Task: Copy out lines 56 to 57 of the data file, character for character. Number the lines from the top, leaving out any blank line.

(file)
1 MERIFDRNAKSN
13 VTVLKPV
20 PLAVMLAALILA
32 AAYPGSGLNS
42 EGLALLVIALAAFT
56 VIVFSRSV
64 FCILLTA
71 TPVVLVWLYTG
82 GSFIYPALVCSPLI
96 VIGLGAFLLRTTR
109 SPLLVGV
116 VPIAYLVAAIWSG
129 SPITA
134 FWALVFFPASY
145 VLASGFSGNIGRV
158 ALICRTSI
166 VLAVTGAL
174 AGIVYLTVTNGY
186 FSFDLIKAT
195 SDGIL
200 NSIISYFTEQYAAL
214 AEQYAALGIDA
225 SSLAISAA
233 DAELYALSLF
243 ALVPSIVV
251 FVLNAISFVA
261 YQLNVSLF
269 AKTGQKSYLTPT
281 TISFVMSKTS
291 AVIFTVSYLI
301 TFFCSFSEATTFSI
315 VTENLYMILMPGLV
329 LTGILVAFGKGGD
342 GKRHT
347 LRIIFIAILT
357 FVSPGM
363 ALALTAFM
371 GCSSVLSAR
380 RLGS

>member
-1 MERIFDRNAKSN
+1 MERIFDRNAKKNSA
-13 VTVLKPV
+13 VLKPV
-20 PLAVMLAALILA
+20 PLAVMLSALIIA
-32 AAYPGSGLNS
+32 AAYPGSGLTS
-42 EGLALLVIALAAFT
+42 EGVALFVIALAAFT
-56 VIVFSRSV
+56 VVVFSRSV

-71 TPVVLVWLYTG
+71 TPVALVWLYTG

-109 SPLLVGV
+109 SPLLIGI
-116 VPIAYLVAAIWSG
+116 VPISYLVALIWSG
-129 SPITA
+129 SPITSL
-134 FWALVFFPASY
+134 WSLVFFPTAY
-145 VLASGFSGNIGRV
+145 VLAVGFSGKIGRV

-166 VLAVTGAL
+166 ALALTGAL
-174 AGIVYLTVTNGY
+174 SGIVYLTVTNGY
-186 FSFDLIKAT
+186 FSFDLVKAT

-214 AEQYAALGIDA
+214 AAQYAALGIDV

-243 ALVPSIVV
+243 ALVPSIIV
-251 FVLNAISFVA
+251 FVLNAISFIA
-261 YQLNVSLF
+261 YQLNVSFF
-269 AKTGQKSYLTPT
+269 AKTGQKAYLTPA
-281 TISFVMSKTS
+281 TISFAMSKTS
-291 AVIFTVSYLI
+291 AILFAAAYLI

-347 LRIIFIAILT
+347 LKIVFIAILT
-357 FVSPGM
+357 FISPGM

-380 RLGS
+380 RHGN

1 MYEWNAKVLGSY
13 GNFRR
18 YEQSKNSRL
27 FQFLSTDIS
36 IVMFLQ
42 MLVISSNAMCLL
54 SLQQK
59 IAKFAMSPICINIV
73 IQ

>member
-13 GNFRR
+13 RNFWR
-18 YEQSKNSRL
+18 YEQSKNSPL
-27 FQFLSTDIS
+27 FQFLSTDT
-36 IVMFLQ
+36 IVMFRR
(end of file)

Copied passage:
+109 SPLLIGI
-116 VPIAYLVAAIWSG